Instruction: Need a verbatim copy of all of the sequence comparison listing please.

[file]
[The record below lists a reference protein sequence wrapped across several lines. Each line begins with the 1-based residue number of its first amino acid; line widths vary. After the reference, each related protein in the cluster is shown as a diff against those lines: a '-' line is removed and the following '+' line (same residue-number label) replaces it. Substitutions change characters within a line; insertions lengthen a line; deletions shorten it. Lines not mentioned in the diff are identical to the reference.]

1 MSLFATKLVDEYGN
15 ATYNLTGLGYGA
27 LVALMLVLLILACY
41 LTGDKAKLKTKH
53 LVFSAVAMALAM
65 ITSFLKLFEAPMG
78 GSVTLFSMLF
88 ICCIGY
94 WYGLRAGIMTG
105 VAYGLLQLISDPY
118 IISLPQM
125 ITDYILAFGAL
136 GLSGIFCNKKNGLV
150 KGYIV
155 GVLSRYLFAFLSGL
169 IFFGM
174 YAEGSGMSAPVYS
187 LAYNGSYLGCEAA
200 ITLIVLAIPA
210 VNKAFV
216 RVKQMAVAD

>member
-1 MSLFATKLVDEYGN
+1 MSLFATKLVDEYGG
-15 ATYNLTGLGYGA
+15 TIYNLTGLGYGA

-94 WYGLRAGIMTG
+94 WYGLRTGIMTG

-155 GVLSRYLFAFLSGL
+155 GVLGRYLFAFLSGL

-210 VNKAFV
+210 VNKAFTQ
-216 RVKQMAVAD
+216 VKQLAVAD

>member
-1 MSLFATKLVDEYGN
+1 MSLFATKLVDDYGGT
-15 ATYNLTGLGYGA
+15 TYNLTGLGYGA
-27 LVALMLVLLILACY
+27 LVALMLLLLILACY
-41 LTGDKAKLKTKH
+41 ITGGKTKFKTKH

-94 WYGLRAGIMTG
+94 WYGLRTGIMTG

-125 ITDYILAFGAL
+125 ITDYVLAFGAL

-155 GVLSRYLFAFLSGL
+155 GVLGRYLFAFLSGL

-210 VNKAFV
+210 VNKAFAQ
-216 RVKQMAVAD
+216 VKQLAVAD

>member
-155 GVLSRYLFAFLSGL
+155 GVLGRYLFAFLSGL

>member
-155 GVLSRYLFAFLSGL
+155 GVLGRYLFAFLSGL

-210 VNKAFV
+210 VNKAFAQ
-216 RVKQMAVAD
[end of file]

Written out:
[The record below lists a reference protein sequence wrapped across several lines. Each line begins with the 1-based residue number of its first amino acid; line widths vary. After the reference, each related protein in the cluster is shown as a diff against those lines: a '-' line is removed and the following '+' line (same residue-number label) replaces it. Substitutions change characters within a line; insertions lengthen a line; deletions shorten it. Lines not mentioned in the diff are identical to the reference.]

1 MSLFATKLVDEYGN
15 ATYNLTGLGYGA
27 LVALMLVLLILACY
41 LTGDKAKLKTKH
53 LVFSAVAMALAM
65 ITSFLKLFEAPMG
78 GSVTLFSMLF
88 ICCIGY
94 WYGLRAGIMTG
105 VAYGLLQLISDPY
118 IISLPQM
125 ITDYILAFGAL
136 GLSGIFCNKKNGLV
150 KGYIV
155 GVLSRYLFAFLSGL
169 IFFGM
174 YAEGSGMSAPVYS
187 LAYNGSYLGCEAA
200 ITLIVLAIPA
210 VNKAFV
216 RVKQMAVAD

>member
-1 MSLFATKLVDEYGN
+1 MSLFATKLVDEYGG
-15 ATYNLTGLGYGA
+15 TIYNLTGLGYGA

-94 WYGLRAGIMTG
+94 WYGLRTGIMTG

-155 GVLSRYLFAFLSGL
+155 GVLGRYLFAFLSGL

-210 VNKAFV
+210 VNKAFTQ
-216 RVKQMAVAD
+216 VKQLAVAD

>member
-1 MSLFATKLVDEYGN
+1 MSLFATKLVDDYGGT
-15 ATYNLTGLGYGA
+15 TYNLTGLGYGA
-27 LVALMLVLLILACY
+27 LVALMLLLLILACY
-41 LTGDKAKLKTKH
+41 ITGGKTKFKTKH

-94 WYGLRAGIMTG
+94 WYGLRTGIMTG

-125 ITDYILAFGAL
+125 ITDYVLAFGAL

-155 GVLSRYLFAFLSGL
+155 GVLGRYLFAFLSGL

-210 VNKAFV
+210 VNKAFAQ
-216 RVKQMAVAD
+216 VKQLAVAD

>member
-155 GVLSRYLFAFLSGL
+155 GVLGRYLFAFLSGL

>member
-155 GVLSRYLFAFLSGL
+155 GVLGRYLFAFLSGL

-210 VNKAFV
+210 VNKAFAQ
-216 RVKQMAVAD